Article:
Tech Afrique Helps Heal Marginalized Communities Through Revolutionary Musical Collaborations

Carolina Arias

This article is one in a series about business leaders in the Level program, now in its third year. Through the Level program, B Lab U.S. & Canada aims to support and partner with business leaders who identify as women of color to amplify their economic reach and community impact.

Music is multifaceted. It’s a universal language that can connect us with our inner selves and express what we’re feeling. It’s also a way to connect with others and tell stories without speaking. The harmonious rhythm helps take us to a place where we connect with ourselves and those around us simultaneously.

For Chelsea Odufu, Co-Founder of Tech Afrique, music is this and more.

As an art activist whose intention has always been to create with a social undertone, Odufu aims to challenge people’s ideas and societal norms. Through the power of music, she has co-created an immersive platform where marginalized communities can come together and heal through the mix of electronic music and experimental video art.

“It’s a combination of the foundation of electronic music being specifically like Afro-house and global sounds, like a global house sound that is connected to Indigenous music and connected to sounds that vary from Brazil to the Middle East to Latin America,” she says. “With an innovative approach to the sound, we like to work with a lot of hybrid artists that are thinking about a new kind of perspective to how they’re going to interpret their cultural origins and tradition with the genre of house and electronic music. And then that’s also merged with the visual.”

But that’s not all. Tech Afrique also serves as common ground for collaboration between culturally conscious brands that are working toward a more inclusive future and underrepresented DJs, producers, and sound and visual artists fusing Afto-futuristic techniques with traditional aspects of the culture.

“Tech Afrique is supposed to represent innovation. It’s supposed to represent a forward-thinking of creation. It’s supposed to think about cultural appreciation toward anything that is connected to Africa and the culture and the spirit of Africa,” Odufu says.

A Transformative Collaboration

In today’s climate, communities can easily identify when a brand is prioritizing social responsibility solely for profit. Brands that want to intentionally connect and build authentic relationships with Black, Indigenous, and other communities of color have to do more than launch an ad with Spanish subtitles or have a sale during Black History Month. Now more than ever, it’s necessary for brands to collaborate with a diverse group of individuals from those communities so they can develop a genuine understanding of their culture and values. Only through these partnerships can a brand connect with the community, empathize, and develop a relationship.

Tech Afrique helps transform brands to a different dimension through partnerships and collaborations. “It is cool as creatives to partner with brands that are in moments of evolution that are more open-minded to the creative perspective,” Odufo says.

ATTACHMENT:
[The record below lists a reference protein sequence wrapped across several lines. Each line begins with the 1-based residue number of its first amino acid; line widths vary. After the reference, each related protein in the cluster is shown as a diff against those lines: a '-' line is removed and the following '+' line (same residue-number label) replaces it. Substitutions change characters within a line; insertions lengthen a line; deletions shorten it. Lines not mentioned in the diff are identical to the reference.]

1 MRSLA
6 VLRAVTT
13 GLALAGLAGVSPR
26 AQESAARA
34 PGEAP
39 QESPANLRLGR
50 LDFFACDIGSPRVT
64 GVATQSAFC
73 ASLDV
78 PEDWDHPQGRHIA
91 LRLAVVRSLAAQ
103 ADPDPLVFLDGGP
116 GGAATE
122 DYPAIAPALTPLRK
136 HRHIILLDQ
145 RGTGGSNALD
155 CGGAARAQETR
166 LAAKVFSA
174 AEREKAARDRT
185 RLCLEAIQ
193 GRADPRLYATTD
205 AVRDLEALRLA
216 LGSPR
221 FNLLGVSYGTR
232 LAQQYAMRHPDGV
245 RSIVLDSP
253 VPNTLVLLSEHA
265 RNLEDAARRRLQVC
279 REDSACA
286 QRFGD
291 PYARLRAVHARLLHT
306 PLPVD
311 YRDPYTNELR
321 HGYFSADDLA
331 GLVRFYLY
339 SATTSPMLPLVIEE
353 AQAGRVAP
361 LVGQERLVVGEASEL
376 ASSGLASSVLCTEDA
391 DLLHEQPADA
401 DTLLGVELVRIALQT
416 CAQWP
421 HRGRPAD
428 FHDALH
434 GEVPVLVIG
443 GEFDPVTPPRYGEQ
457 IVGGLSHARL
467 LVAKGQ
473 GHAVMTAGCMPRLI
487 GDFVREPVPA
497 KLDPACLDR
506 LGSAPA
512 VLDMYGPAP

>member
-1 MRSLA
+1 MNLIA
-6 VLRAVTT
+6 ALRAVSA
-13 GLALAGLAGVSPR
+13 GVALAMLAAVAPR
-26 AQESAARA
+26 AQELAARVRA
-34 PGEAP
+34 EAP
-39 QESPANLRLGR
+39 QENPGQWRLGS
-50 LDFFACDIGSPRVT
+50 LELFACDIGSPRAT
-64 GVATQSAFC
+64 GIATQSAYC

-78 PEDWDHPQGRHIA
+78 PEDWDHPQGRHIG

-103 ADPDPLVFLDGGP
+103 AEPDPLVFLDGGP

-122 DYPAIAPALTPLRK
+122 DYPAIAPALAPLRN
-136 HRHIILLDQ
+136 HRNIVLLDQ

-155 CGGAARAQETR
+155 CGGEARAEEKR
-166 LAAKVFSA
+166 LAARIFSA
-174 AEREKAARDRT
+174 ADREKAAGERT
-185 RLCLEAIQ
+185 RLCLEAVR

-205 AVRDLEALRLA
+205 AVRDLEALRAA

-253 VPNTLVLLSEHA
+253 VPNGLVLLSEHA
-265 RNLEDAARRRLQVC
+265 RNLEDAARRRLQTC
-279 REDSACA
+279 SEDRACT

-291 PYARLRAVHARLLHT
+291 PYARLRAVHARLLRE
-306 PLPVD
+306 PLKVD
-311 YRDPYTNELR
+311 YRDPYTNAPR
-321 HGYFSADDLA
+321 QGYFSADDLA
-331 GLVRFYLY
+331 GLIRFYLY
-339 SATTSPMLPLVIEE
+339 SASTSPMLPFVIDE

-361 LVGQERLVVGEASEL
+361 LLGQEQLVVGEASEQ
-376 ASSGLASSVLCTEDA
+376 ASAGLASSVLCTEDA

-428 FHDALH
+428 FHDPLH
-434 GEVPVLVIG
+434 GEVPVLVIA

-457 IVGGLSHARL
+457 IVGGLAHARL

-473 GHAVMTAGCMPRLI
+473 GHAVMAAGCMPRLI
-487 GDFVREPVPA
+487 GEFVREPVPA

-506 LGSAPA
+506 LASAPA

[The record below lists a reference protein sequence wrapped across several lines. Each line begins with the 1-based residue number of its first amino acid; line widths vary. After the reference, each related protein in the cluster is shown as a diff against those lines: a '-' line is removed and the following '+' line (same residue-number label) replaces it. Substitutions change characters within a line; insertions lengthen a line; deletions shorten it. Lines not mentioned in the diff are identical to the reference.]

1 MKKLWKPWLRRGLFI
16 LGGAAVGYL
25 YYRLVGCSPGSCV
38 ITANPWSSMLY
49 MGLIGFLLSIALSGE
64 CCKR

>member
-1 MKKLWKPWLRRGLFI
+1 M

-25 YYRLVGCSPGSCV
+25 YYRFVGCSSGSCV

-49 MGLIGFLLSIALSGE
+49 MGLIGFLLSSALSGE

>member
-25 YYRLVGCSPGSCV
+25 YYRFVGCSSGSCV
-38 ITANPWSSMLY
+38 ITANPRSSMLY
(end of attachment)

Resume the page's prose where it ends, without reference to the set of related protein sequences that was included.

A partnership with Dr. Martens stands out for Tech Afrique. Odufu says Dr. Martens, a brand that once catered to a specific demographic, had a transformative change when exposed to a new musical scene. They experienced the healing power electronic music has not just on the DJs and the artists but the community that’s listening and engaging.

Working with Dr. Martens to expand its reach through music reflects Tech Afrique’s mission as a business seeking to build inclusion. “It felt like a continued relationship in terms of supporting one another,” Odufu says.

Leveling Up with the B Corp Community

Odufu’s vision for Tech Afrique is to continue to curate experiences and opportunities where underrepresented communities can heal. “I see myself as a vessel between all of these cultural experiences. I think can bridge a lot of unity with … me navigating in all these spheres,” she says. “And I think that that vessel of connectivity also is in the perspective of empowering the vision, destigmatizing… but also being able to help people really get transformed in the vision of themselves … to reinterpret themselves outside of the expected lens.”

One opportunity she sees that aligns seamlessly with this vision is joining the Certified B Corporation ecosystem. However, the certification process can be intimidating, especially for small companies. Thanks to the Level program, Odufu felt the support was truly beneficial and was grateful to be in a space with other like-minded companies using business as a force for good. “It’s cool to invest into a community of like-minded individuals who also share the same vision as you, but also … perhaps add a new perspective to what a B Corp could look like,” she says.

Odufu is eager to see what the future holds for Tech Afrique and the potential collaborations that may arise from being part of the B Corp movement. “We’re definitely looking forward to meeting new people who are interested in the same mission that we have, who have a cool community or parallel community,” she says.

Learn more about Tech Afrique and how to support its work at

B The Change gathers and shares the voices from within the movement of people using business as a force for good and the community of Certified B Corporations. The opinions expressed do not necessarily reflect those of the nonprofit B Lab.

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